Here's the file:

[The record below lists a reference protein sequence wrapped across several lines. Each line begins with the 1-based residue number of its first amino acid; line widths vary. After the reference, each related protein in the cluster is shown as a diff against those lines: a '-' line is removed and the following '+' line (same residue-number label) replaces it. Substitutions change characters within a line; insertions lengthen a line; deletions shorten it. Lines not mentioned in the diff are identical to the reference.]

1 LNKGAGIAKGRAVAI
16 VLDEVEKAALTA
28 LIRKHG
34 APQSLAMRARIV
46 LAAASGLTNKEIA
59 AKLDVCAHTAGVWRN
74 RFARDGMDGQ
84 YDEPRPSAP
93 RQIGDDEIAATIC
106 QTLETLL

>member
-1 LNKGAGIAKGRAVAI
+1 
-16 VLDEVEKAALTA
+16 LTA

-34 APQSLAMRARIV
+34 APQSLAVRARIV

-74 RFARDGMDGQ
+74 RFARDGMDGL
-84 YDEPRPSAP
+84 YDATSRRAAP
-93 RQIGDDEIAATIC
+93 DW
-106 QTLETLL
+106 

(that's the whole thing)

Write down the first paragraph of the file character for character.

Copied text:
[The record below lists a reference protein sequence wrapped across several lines. Each line begins with the 1-based residue number of its first amino acid; line widths vary. After the reference, each related protein in the cluster is shown as a diff against those lines: a '-' line is removed and the following '+' line (same residue-number label) replaces it. Substitutions change characters within a line; insertions lengthen a line; deletions shorten it. Lines not mentioned in the diff are identical to the reference.]